(Description nicked from B&N.com.)
“Elisha, a barber-surgeon from the poorest streets of benighted fourteenth-century London, has come a long way from home. He was always skilled at his work, but skill alone could not protect him on the day that disaster left his family ruined and Elisha himself accused of murder. With no other options, Elisha accepted a devil’s bargain from Lucius, a haughty physician, to avoid death by hanging—by serving under the sadistic doctor as a battle surgeon of the king’s army, at the front lines of an unjust war.
Elisha worked night and day, both tending to the wounded soldiers and protecting them from the physician’s experiments. Even so, he soon found that he had a talent for a surprising and deadly sort of magic, and was drawn into the clandestine world of sorcery by the enchanting young witch Brigit—who had baffling ties to his past, and ambitious plans for his future. Yet even Brigit did not understand the terrible power Elisha could wield, until the day he was forced to embrace it and end the war…by killing the king.
Now, Elisha has become a wanted man—not only by those who hate and fear him, but by those who’d seek to woo his support. Because, hidden behind the politics of court and castle, it is magic that offers power in its purest form. And the players in that deeper game are stranger and more terrifying than Elisha could ever have dreamed.
There are the magi, those who have grasped the secrets of affinity and knowledge to manipulate mind and matter, always working behind the scenes. There are the indivisi, thought mad by the rest of the magical world: those so devoted to their subject of study that they have become “indivisible” from it, and whose influence in their realm is wondrous beyond even the imaginations of “normal” magi. And then there are—there may be—the necromancers, whose methods, motives, and very existence remain mysterious. Where rumors of their passing go, death follows.
But death follows Elisha, too.”
Wow, that’s a pretty long synopsis up there. But I’ll give it to the author: she has written a complex story. With the novel taking place in an alternate England and Europe, Ambrose has to balance setting the stage with the alternate history and not overwhelming the reader with information that they don’t need. There’s just enough there to give you a good sense of the time period and how things generally operate without delving too deeply into the specifics of how it differs from history. For this story, it doesn’t really matter—the focus is on the mages, and they’re generally not in the limelight.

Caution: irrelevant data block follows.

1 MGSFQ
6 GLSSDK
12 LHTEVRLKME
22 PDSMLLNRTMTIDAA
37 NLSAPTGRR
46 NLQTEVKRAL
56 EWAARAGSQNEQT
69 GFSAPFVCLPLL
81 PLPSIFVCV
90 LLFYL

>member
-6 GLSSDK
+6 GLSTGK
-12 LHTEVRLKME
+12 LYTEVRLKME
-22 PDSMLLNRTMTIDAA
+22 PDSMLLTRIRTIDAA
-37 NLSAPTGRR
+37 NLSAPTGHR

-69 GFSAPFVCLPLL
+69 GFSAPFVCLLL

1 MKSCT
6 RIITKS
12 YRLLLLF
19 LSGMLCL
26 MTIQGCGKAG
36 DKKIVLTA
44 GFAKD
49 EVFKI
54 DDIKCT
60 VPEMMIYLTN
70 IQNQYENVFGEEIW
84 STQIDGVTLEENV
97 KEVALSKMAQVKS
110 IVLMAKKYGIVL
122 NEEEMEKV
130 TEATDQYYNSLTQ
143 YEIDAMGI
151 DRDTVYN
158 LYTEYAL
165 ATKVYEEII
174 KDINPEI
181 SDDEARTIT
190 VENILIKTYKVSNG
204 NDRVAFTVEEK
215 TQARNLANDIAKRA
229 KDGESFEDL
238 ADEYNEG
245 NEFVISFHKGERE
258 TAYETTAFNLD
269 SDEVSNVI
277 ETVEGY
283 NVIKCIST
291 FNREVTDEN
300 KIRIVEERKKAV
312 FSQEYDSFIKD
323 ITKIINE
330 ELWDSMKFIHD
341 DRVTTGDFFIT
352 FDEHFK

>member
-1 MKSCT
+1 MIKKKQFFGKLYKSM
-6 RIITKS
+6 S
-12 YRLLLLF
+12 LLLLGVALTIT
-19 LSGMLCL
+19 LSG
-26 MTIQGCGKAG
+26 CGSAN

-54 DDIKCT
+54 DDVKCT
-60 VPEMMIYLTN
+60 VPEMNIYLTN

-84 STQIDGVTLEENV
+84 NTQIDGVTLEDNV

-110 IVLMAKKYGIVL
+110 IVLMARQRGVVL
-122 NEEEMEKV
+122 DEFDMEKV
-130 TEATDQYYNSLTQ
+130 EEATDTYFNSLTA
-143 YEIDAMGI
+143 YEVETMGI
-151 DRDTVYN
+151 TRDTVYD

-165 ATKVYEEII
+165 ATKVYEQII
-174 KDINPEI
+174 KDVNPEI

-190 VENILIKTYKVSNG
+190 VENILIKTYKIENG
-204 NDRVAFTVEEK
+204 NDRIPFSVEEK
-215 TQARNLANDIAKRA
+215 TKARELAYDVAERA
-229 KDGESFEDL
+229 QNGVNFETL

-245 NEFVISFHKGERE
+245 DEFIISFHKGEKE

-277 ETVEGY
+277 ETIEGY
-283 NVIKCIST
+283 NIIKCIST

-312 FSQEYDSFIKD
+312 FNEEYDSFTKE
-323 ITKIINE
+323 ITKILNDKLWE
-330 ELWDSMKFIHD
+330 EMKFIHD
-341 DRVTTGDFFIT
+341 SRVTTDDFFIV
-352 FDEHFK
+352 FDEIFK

We also get glimpses into the power plays that are going on behind the scenes. As the synopsis says, magic is where the power is, both in the incorporeal realm and in the political realm. While readers don’t get a lot of information about the roots of this movement, there are plenty of hints as to where the story will go from here. Obviously, the story that the author is telling is much broader than just one mage and his unusual powers.
One thing that I liked was how Ambrose makes most of the characters fall into the gray areas of good versus evil. For example, Elisha is a healer, but he does wield the power of death and has to constantly ask himself if he’s using it for the right reasons. Some of the ruling class have gotten wrapped up in things that are evil, but they have done so under mistaken pretenses, and so we have to question if they’re really bad guys or not. The only example of a character who is flat-out evil is a necromancer who comes into the story, and I certainly can’t fault the author for writing someone whose motives are clear (if reprehensible).
I guess what it boils down to is that these are characters that I can respect. I may not always think they’re doing the right thing, or doing things for the right reasons, but I do respect them. They feel fully fleshed out and realistic. I look forward to seeing what they do in future books.
Elisha Magus combines complex characters with good storytelling and gives readers a satisfying adventure. Fans of historical fiction, especially books set during the Middle Ages, will find this a good introduction to the fantasy genre.